Into town and over to the Safeway, where many other randos were eating, drinking, and getting ready to leave. Marcello was very helpful - "it's at the end of aisle 4!" Yes, thank you. I wanted to buy a smallish bag of Fritos, but they didn't have any. A gallon bag - sure. So I ate a banana, string cheese and a chunk of trail putty. And off again, headed for the Three Capes Drive.
First up, Cape Meares. You can see it from Tillamook, and it doesn't look THAT hard. Hah. For starters, the road surface is awful. The grades are often 8-10%. And you don't climb it once. NOOOOO, you climb it *4* times. Nice views, though :-)
Heading into Netarts, on one of the downhills, I was stopped in my tracks by a gust of wind. The wind along the coast couldn't quite make up its mind which way to blow, but it was generally not that bad.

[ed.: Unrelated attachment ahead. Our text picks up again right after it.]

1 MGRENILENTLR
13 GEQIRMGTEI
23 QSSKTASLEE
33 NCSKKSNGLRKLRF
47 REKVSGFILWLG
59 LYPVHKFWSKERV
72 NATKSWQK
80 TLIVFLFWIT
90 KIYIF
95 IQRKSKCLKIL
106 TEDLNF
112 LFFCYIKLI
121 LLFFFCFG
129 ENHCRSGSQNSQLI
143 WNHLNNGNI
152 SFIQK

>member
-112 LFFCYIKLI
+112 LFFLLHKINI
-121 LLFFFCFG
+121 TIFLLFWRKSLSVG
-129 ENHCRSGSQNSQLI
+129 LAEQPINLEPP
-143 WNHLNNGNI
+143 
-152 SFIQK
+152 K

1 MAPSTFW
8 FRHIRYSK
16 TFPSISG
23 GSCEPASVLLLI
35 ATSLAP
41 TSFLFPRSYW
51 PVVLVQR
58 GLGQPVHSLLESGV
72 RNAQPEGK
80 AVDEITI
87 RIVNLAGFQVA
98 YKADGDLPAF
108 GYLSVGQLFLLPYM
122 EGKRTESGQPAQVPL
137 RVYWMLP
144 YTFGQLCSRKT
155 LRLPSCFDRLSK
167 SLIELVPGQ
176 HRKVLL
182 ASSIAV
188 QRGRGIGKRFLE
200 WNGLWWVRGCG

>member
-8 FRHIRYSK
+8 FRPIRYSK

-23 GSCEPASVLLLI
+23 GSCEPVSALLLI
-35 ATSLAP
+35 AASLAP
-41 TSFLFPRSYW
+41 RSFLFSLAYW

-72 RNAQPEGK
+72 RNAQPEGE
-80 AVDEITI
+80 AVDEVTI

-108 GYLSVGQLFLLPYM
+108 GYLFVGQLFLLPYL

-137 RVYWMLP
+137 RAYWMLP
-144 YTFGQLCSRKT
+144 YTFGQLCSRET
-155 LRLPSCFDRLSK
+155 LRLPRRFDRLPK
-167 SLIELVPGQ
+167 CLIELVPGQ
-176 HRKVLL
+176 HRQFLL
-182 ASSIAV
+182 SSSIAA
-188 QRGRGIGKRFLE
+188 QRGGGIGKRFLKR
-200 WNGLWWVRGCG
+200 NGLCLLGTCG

Then riding along Netarts Bay (pretty), before heading up Cape Lookout. It is the longest of the climbs, but not anywhere near as steep as Cape Meares. We stopped at Anderson's Viewpoint to take pictures, because it was warm and sunny, and all around a perfect Oregon Coast day.
Then up to the summit (Marcello: "it must be close, we are running out of up"), and the descent. More suboptimal road surface, then onto Sandlake Rd, heading south to Cape Kiwanda. Nice peaceful ride there; not very much traffic at all. Cape Kiwanda has two climbs, but neither is particularly challenging. And then down into Pacific City, where Lesli and I were to regroup at Grateful Bread. It was right at 3pm.
I had the split pea soup; Lesli had a sandwich. Many cups of coffee as well. Then off for the last climb of the day, to Sourgrass Summit. We rode up Little Nestucca Road, one of the prettiest roads in the state. Grades are usually 1-2%, winding through the forest, with the Nestucca River burbling along beside.